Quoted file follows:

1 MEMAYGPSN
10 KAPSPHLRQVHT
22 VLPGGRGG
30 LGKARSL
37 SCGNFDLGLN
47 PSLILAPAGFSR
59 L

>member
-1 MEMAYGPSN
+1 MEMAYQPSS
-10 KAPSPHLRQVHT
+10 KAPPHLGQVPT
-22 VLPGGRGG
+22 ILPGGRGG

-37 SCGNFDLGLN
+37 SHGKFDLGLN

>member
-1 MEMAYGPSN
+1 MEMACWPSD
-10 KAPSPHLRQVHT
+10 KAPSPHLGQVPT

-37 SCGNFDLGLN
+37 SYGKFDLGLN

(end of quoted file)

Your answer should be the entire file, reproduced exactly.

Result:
1 MEMAYGPSN
10 KAPSPHLRQVHT
22 VLPGGRGG
30 LGKARSL
37 SCGNFDLGLN
47 PSLILAPAGFSR
59 L

>member
-1 MEMAYGPSN
+1 MEMAYQPSS
-10 KAPSPHLRQVHT
+10 KAPPHLGQVPT
-22 VLPGGRGG
+22 ILPGGRGG

-37 SCGNFDLGLN
+37 SHGKFDLGLN

>member
-1 MEMAYGPSN
+1 MEMACWPSD
-10 KAPSPHLRQVHT
+10 KAPSPHLGQVPT

-37 SCGNFDLGLN
+37 SYGKFDLGLN